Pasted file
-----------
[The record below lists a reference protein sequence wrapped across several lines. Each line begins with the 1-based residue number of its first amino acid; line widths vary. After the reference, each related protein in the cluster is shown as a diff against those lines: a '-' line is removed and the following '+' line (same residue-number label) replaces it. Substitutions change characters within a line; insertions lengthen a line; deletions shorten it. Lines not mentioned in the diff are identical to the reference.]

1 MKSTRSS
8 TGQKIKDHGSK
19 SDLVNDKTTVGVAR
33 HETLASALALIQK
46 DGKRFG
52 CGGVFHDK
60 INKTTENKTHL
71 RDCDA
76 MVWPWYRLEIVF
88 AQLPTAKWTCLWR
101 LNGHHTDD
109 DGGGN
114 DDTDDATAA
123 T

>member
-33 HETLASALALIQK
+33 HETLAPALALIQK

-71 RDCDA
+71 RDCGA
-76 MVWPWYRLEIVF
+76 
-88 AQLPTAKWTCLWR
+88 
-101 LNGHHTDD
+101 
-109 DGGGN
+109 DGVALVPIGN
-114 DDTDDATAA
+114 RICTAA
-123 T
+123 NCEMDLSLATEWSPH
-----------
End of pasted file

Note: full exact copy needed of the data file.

[The record below lists a reference protein sequence wrapped across several lines. Each line begins with the 1-based residue number of its first amino acid; line widths vary. After the reference, each related protein in the cluster is shown as a diff against those lines: a '-' line is removed and the following '+' line (same residue-number label) replaces it. Substitutions change characters within a line; insertions lengthen a line; deletions shorten it. Lines not mentioned in the diff are identical to the reference.]

1 MKSTRSS
8 TGQKIKDHGSK
19 SDLVNDKTTVGVAR
33 HETLASALALIQK
46 DGKRFG
52 CGGVFHDK
60 INKTTENKTHL
71 RDCDA
76 MVWPWYRLEIVF
88 AQLPTAKWTCLWR
101 LNGHHTDD
109 DGGGN
114 DDTDDATAA
123 T

>member
-33 HETLASALALIQK
+33 HETLAPALALIQK

-71 RDCDA
+71 RDCGA
-76 MVWPWYRLEIVF
+76 
-88 AQLPTAKWTCLWR
+88 
-101 LNGHHTDD
+101 
-109 DGGGN
+109 DGVALVPIGN
-114 DDTDDATAA
+114 RICTAA
-123 T
+123 NCEMDLSLATEWSPH